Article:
Windows computers today are not only packed with stickers but also have like 20 *useless* programs preinstalled that somehow want you (the average user) to charge after some months, otherwise you will loose antivirus, security etc. (so they say). Of course the average user does not know that there are plenty of free programs that can do the same job even better.

        I think it’s time to escape from this madness. Maybe find someone who can help you with it.



        Comment by pallgone | October 8, 2010 | Reply

        • pallgone,
          I have neither the time nor patience to debate yet another Linux fan, nor conspiracy theorist. This is not the forum for that. (Try Tech Republic.) I will simply say I am glad you are able to enjoy a rich and full computing experience on your Linux OS.

          And btw, I regularly post links to the free programs. (And there’s a link or two to the best of them in my Blogroll.)


          Comment by techpaul | October 8, 2010 | Reply

  6. Just install linux


    Comment by Anon | October 10, 2010 | Reply

    • Sir or Ms,
      Yes.. then, you can skip #1 and #2, right? And #7 is done for you (so no IE-only websites).. What about the rest?
      #4 .. well, you would still want to update, and apply bugfixes and patches, but you would use different sources (none automatic, that I know of, but..)

      And you would have to learn how to use Linux.. which means learning about computers.. which the “average computer user” does not do..

      So yes, great suggestion. Bravo.
      As I said to “Uncle B” — Uber-geeks and “Power Users” who are acquainted with the command line, and already use Open Source instead of name-brand, will have a much easier time transitioning.


      Comment by techpaul | October 10, 2010 | Reply

  7. Even better would be to totally dump Windows and all other Microsoft products, especially any version of IE and Outlook. Between them those two alone have more vulnerabilities to virus and malware of all types than all other programs combined.

    There are enough versions of Linux that anyone can find something that works for them with just a little research.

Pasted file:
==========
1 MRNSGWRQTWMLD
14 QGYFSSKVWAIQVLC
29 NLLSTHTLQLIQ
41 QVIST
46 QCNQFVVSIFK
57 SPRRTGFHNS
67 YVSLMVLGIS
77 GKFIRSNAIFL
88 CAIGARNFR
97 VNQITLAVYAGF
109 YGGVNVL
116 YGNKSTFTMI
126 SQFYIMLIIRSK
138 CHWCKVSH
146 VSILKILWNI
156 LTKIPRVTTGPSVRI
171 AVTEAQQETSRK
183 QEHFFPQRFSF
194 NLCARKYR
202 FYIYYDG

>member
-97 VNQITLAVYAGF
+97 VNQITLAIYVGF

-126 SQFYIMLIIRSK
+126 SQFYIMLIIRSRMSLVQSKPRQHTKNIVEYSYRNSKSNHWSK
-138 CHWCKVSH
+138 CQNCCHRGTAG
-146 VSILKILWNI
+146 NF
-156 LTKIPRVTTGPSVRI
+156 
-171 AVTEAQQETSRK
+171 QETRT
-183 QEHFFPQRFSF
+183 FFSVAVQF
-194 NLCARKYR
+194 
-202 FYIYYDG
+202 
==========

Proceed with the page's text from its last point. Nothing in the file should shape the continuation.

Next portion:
For that matter, most newer computers can be converted to a Hackintosh even more easily. Run a search engine for it and pick the installation for your system.

    There is a computer store here about two blocks from my house that will even do it for you or even build a new one. This is in a medium-sized city in Brazil. Do either one of these and your exposure to malware is now about 1% of using Windows. This is not to say you shouldn’t still use virus protection and a Firewall to be even more secure.

    Oh, stop surfing all of those porn sites and relax. :D


    Comment by James Smith | October 11, 2010 | Reply

    • James Smith,
      I am afraid my person experience with people and computers, and knowledge of available facts does not jibe with your statements.

      For one thing, “Between them those two alone have more vulnerabilities to virus and malware of all types than all other programs combined… is a … misunderstanding of the technical realities. (Adobe and Apple are the top 2)
      (Those who are curious can look at, or visit SANS)

      However, it is true that 95% (or so) of the computers in use in the world are Windows-based – so when an Evil Doer goes to the effort and writes a script, or sets up an automated boobytrap, they target the largest possible number of machines so they can get fast and numerous results; thus –> he/she targets Windows. Because of that fact, at this time, there are very few “viruses” that effect Linux/Mac.. if any.

      And my experience with regular, everyday people, trying to use their computers and keep up with tech (I am a Tech/Help Desk type) makes me scorn the idea of “There are enough versions of Linux that anyone can find something that works for them with just a little research.“. (Keyword = “anyone”.) There are certain types of computer users for whom the switch to Linux would be (practically) painless, and other types (the larger %, IMHO) who – if they want an alternative to Windows – should get a Mac. My opinion.

      .. the “hackintosh”.. Well, again I must object; this time to your use of the word “easily”. (There’s a reason “hack” is in the name.) However, it is an intriguing, and increasingly popular possibility amongst “power users”. (Make sure your firmware #s match up with the instructions.)